Permanent Migration to the United States
Based on Employment
An immigrant visa or permanent residence status is granted to individuals who are entering the United States on a permanent basis or for an indefinite period of time. This status does not confer citizenship on the recipient. The permanent resident is required to maintain his or her primary or principal residence inside the United States. Many non-immigrant visa holders adjust their status to permanent residence.
The employment-based immigration categories are as follows:
First Preference (EB1 priority workers – “Extraordinary Ability “ – Self-petitioners)
Second Preference (EB2 workers with advanced degree or exceptional ability)
Third Preference (EB3 professionals, skilled workers and other workers).
Fourth Preference (EB4 certain special immigrants)
Fifth Preference (EB5 Immigrant Investor - This classification is treated by the law as an employment-based classification because it relates to employment creation by a foreign investor
There are various ways for individuals to immigrate to the United States through employment-based immigration. One of the most common ways is through the labor certification process, in which the company/sponsor must show the Beneficiary is either one of the best in the field or that there are no U.S. workers available to fill the position.
Exemptions to individual labor certification exist for first preference persons of extraordinary ability (EB1) and fifth preference employment investor immigrants (EB5). Moreover, there might be an exemption for national interest waiver applicants (EB2) and certain qualified shortage positions listed on Schedule A including nurses and physical therapists.
Labor Certifications can be done for skilled and unskilled workers as long as the beneficiary does not displace a US worker. PERM regulations will be implemented March 28, 2005, which allows petitioners to file on-line.
The first employment based preference category of immigrant visas is extraordinary ability workers also known as "priority workers."
The category is divided into three major groups:
1) Persons of Extraordinary Ability in the Sciences, Education and Business;
o Must have “a level of expertise indicating that the person is one of the small percentage of people who have arisen to the very top of the field of endeavor.”
o Can self-petition
2) Professors and Researches
o To be considered in this group a person must be internationally recognized as outstanding in a specific academic field, have at least three years of experience teaching or researching in the field, and either
- The offer of a tenured or tenure track teaching position or the offer a comparable research position or
- The offer of a research position having no fixed term and in which the employee will ordinarily have an expectation of permanent employment or
- The offer of a comparable research position with a private employer if the employer has at least three full time researchers and documented accomplishments in the research field
Job offer is a requirement
3) International Managers and Executives
o To be included in the group, the foreign national must have at least one year in the preceding three employed by the overseas affiliate, parent, subsidiary, or branch of the U.S. employer, and he or she must be coming to work in the United States in a managerial or executive capacity.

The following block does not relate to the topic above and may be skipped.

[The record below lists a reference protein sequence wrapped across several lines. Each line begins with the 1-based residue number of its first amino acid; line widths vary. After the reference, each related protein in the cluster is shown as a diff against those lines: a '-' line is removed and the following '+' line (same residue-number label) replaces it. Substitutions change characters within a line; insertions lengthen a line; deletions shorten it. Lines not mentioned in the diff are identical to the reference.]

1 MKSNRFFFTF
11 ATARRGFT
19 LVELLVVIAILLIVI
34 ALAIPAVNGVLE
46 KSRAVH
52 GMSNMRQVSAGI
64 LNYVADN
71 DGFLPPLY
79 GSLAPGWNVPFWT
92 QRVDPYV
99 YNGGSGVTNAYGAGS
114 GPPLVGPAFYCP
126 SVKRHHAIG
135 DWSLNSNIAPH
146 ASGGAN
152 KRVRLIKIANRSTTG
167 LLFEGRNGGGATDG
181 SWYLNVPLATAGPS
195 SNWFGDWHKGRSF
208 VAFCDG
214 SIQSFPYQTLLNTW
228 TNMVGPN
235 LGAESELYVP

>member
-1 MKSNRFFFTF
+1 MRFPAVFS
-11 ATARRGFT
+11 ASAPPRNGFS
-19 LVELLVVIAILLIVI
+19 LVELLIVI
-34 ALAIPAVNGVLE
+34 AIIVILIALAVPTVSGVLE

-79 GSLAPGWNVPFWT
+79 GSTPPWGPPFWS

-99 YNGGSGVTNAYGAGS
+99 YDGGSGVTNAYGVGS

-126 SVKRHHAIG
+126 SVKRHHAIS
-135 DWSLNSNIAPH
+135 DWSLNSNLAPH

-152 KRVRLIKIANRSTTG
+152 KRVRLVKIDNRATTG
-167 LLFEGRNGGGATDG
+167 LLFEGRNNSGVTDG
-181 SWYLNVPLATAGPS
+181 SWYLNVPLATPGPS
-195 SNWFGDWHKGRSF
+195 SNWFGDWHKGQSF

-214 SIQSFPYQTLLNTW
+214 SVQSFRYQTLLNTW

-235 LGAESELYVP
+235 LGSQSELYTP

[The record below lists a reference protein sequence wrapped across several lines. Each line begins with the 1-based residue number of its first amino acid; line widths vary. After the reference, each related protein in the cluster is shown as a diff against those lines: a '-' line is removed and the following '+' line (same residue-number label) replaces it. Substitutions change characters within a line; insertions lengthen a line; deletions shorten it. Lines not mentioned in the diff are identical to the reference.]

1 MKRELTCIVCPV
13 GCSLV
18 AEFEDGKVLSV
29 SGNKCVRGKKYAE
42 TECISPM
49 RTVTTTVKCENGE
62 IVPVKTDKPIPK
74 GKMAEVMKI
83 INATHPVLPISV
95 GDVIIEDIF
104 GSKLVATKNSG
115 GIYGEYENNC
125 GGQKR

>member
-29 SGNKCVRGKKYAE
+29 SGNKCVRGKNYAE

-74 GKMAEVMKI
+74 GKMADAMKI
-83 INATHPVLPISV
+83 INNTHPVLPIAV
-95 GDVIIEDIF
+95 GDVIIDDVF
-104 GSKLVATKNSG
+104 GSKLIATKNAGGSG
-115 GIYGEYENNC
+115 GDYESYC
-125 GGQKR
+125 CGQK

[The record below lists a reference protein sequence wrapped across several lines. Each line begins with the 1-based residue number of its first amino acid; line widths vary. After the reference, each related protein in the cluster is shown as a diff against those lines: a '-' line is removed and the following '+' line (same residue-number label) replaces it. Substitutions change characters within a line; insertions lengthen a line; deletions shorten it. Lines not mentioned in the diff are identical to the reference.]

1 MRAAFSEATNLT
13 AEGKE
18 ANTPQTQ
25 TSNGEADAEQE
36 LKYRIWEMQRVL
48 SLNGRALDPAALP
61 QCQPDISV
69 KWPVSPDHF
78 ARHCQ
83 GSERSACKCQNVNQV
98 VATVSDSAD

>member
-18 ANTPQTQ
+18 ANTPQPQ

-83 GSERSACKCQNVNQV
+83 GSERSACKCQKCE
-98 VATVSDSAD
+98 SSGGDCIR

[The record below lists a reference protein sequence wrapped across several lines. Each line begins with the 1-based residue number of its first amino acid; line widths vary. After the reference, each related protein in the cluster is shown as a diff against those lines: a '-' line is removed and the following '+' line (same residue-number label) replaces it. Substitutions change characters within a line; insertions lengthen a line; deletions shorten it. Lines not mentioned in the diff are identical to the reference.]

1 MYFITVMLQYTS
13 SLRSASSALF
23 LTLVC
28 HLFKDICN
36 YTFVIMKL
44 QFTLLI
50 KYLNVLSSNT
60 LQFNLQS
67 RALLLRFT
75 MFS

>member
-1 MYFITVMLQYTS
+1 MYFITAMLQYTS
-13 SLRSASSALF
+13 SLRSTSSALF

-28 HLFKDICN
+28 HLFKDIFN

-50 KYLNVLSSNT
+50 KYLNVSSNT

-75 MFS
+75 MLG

A U.S. employer may file a petition for a foreign national when the job requires an advanced degree and the foreign national possesses such a degree
To show eligibility as a worker of exceptional ability in the sciences, arts or business, the individual must have a degree of expertise significantly above the ordinary. This is established by satisfying at least three of the following six criteria:
An official academic record showing a degree, diploma, certificate or similar award from a college, university, school or other institution of learning relating to the field of learning;
At least ten years of full time experience in the occupation documented by letters from current or past employers;
A license to practice the profession or certification for particular profession or occupation;
Evidence that the foreign national has commanded a salary or other remuneration for services that demonstrate exceptional ability;
Membership in professional associations; (there is no requirement that the professional associations require outstanding achievement for admission);
Recognition for achievements and significant contributions to the industry or field by peers, government entities, professional or business organizations.
National Interest Waiver
Those who seek to be classified advanced degree professionals and workers of exceptional ability may seek an exemption from the requirement of a job offer (and the labor certification process) by proving that their admission is in the national interest. The “national interest” test requires a showing of the following:
Improving the economy;
Improving wages and working conditions of United States workers;
Improving education and training programs for United States children and under qualified workers;
Improving health care;
Providing more affordable housing for young and/or older, poorer U.S. citizens;
Improving the U.S. environment and making more productive use of U.S. resources; or
A request from an interested United States governmental agency.
This list is not exhaustive. The national interest waiver has applied to a variety of fields and positions.